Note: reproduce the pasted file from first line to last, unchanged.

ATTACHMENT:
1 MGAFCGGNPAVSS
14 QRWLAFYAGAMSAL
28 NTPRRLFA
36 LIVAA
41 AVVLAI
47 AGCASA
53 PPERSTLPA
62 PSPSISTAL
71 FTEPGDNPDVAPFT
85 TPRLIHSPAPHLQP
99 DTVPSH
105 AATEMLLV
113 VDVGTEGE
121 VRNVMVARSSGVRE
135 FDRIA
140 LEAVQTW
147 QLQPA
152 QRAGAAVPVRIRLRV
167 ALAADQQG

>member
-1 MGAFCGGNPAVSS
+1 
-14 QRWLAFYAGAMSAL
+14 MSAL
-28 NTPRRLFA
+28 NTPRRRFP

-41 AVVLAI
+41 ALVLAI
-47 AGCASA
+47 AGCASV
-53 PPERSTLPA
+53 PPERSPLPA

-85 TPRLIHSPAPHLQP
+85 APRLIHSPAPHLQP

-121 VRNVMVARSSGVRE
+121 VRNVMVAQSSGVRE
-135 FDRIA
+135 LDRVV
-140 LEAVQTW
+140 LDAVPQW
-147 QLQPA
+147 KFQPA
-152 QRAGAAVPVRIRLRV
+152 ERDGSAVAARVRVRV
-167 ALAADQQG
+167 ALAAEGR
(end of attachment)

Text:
1 MGAFCGGNPAVSS
14 QRWLAFYAGAMSAL
28 NTPRRLFA
36 LIVAA
41 AVVLAI
47 AGCASA
53 PPERSTLPA
62 PSPSISTAL
71 FTEPGDNPDVAPFT
85 TPRLIHSPAPHLQP
99 DTVPSH
105 AATEMLLV
113 VDVGTEGE
121 VRNVMVARSSGVRE
135 FDRIA
140 LEAVQTW
147 QLQPA
152 QRAGAAVPVRIRLRV
167 ALAADQQG

>member
-1 MGAFCGGNPAVSS
+1 
-14 QRWLAFYAGAMSAL
+14 MSAL
-28 NTPRRLFA
+28 NTPRRRFP

-41 AVVLAI
+41 ALVLAI
-47 AGCASA
+47 AGCASV
-53 PPERSTLPA
+53 PPERSPLPA

-85 TPRLIHSPAPHLQP
+85 APRLIHSPAPHLQP

-121 VRNVMVARSSGVRE
+121 VRNVMVAQSSGVRE
-135 FDRIA
+135 LDRVV
-140 LEAVQTW
+140 LDAVPQW
-147 QLQPA
+147 KFQPA
-152 QRAGAAVPVRIRLRV
+152 ERDGSAVAARVRVRV
-167 ALAADQQG
+167 ALAAEGR